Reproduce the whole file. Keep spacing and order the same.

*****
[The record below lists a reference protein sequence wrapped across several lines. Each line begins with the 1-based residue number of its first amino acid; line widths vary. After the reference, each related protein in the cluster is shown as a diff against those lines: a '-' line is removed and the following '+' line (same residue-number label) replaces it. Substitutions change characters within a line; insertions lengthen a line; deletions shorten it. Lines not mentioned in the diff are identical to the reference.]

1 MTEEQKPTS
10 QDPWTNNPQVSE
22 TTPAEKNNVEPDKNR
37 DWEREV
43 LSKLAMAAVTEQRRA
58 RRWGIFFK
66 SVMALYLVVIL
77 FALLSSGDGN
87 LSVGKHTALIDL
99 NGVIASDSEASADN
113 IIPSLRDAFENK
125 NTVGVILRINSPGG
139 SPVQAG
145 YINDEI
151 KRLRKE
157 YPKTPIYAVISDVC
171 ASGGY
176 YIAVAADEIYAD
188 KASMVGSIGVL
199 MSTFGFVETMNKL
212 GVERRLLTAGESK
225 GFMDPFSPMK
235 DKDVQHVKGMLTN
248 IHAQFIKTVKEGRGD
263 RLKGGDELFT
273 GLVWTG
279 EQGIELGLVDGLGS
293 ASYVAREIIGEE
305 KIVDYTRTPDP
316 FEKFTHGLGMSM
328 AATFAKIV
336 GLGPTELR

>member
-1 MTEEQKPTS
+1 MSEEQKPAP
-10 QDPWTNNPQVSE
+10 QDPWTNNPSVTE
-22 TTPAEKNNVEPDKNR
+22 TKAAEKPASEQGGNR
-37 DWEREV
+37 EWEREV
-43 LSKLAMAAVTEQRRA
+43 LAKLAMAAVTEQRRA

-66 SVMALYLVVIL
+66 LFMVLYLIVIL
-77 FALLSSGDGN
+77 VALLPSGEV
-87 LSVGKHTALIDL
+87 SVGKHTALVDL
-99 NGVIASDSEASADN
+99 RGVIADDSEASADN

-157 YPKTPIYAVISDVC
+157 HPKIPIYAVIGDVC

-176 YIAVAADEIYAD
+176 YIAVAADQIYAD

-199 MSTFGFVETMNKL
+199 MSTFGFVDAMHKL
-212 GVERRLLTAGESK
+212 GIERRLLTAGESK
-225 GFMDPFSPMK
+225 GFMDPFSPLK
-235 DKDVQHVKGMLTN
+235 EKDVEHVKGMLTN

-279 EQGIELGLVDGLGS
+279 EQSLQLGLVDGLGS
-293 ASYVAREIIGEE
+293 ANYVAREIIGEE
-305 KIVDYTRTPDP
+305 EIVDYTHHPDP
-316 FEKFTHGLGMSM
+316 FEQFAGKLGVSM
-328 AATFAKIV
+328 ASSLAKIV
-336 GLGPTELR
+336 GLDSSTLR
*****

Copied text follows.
[The record below lists a reference protein sequence wrapped across several lines. Each line begins with the 1-based residue number of its first amino acid; line widths vary. After the reference, each related protein in the cluster is shown as a diff against those lines: a '-' line is removed and the following '+' line (same residue-number label) replaces it. Substitutions change characters within a line; insertions lengthen a line; deletions shorten it. Lines not mentioned in the diff are identical to the reference.]

1 MTEEQKPTS
10 QDPWTNNPQVSE
22 TTPAEKNNVEPDKNR
37 DWEREV
43 LSKLAMAAVTEQRRA
58 RRWGIFFK
66 SVMALYLVVIL
77 FALLSSGDGN
87 LSVGKHTALIDL
99 NGVIASDSEASADN
113 IIPSLRDAFENK
125 NTVGVILRINSPGG
139 SPVQAG
145 YINDEI
151 KRLRKE
157 YPKTPIYAVISDVC
171 ASGGY
176 YIAVAADEIYAD
188 KASMVGSIGVL
199 MSTFGFVETMNKL
212 GVERRLLTAGESK
225 GFMDPFSPMK
235 DKDVQHVKGMLTN
248 IHAQFIKTVKEGRGD
263 RLKGGDELFT
273 GLVWTG
279 EQGIELGLVDGLGS
293 ASYVAREIIGEE
305 KIVDYTRTPDP
316 FEKFTHGLGMSM
328 AATFAKIV
336 GLGPTELR

>member
-1 MTEEQKPTS
+1 MSEEQKPAP
-10 QDPWTNNPQVSE
+10 QDPWTNNPSVTE
-22 TTPAEKNNVEPDKNR
+22 TKAAEKPASEQGGNR
-37 DWEREV
+37 EWEREV
-43 LSKLAMAAVTEQRRA
+43 LAKLAMAAVTEQRRA

-66 SVMALYLVVIL
+66 LFMVLYLIVIL
-77 FALLSSGDGN
+77 VALLPSGEV
-87 LSVGKHTALIDL
+87 SVGKHTALVDL
-99 NGVIASDSEASADN
+99 RGVIADDSEASADN

-157 YPKTPIYAVISDVC
+157 HPKIPIYAVIGDVC

-176 YIAVAADEIYAD
+176 YIAVAADQIYAD

-199 MSTFGFVETMNKL
+199 MSTFGFVDAMHKL
-212 GVERRLLTAGESK
+212 GIERRLLTAGESK
-225 GFMDPFSPMK
+225 GFMDPFSPLK
-235 DKDVQHVKGMLTN
+235 EKDVEHVKGMLTN

-279 EQGIELGLVDGLGS
+279 EQSLQLGLVDGLGS
-293 ASYVAREIIGEE
+293 ANYVAREIIGEE
-305 KIVDYTRTPDP
+305 EIVDYTHHPDP
-316 FEKFTHGLGMSM
+316 FEQFAGKLGVSM
-328 AATFAKIV
+328 ASSLAKIV
-336 GLGPTELR
+336 GLDSSTLR